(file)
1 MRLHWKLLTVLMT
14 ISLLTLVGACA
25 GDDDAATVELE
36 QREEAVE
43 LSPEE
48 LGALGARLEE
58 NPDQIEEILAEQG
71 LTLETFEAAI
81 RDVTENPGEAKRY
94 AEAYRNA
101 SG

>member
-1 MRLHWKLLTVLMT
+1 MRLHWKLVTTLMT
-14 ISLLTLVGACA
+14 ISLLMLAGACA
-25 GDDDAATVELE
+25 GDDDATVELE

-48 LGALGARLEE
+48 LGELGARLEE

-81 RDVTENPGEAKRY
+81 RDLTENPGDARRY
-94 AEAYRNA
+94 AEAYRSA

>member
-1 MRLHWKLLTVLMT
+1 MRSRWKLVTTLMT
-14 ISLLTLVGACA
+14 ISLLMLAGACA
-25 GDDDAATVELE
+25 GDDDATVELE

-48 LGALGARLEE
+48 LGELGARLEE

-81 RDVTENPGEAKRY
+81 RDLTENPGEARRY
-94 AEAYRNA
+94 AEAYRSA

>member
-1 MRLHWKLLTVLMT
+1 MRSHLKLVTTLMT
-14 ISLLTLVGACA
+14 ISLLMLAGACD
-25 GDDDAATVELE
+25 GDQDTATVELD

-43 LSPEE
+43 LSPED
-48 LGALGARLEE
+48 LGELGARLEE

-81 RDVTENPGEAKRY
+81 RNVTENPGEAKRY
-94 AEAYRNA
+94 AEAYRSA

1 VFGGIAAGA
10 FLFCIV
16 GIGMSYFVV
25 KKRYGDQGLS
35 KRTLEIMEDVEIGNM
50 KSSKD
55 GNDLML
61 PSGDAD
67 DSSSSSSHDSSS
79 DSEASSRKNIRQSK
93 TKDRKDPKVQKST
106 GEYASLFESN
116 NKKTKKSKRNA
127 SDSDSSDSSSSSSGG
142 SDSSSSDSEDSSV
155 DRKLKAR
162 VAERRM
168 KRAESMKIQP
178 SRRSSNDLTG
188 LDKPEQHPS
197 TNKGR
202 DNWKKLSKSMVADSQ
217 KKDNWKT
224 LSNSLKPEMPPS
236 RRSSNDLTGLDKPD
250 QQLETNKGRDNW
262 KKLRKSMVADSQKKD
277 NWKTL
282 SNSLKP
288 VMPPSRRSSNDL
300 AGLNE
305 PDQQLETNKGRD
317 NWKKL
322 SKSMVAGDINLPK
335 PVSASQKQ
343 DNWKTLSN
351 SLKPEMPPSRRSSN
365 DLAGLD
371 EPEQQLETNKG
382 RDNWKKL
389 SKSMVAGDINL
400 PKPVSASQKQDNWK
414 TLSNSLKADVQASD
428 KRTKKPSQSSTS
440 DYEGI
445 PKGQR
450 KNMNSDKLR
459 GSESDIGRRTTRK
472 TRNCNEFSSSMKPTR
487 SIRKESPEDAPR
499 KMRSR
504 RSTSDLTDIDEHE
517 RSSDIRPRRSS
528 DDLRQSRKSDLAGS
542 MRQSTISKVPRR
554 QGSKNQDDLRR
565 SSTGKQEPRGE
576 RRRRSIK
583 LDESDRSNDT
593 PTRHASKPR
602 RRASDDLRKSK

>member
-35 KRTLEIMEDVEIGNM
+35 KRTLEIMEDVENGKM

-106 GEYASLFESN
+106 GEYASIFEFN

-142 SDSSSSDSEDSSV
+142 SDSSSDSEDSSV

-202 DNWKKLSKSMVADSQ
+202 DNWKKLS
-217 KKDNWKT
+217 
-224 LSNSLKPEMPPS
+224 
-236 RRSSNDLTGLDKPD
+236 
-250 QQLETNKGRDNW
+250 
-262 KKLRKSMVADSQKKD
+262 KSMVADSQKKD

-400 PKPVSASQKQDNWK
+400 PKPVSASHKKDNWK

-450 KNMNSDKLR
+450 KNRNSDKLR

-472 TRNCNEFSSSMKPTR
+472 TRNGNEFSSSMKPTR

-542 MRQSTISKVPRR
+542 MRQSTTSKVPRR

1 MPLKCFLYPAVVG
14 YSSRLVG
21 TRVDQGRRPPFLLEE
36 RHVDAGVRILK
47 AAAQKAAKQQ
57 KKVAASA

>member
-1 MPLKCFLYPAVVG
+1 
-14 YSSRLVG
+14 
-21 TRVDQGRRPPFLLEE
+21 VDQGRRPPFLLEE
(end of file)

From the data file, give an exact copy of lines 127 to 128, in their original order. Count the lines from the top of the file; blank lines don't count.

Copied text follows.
-236 RRSSNDLTGLDKPD
+236 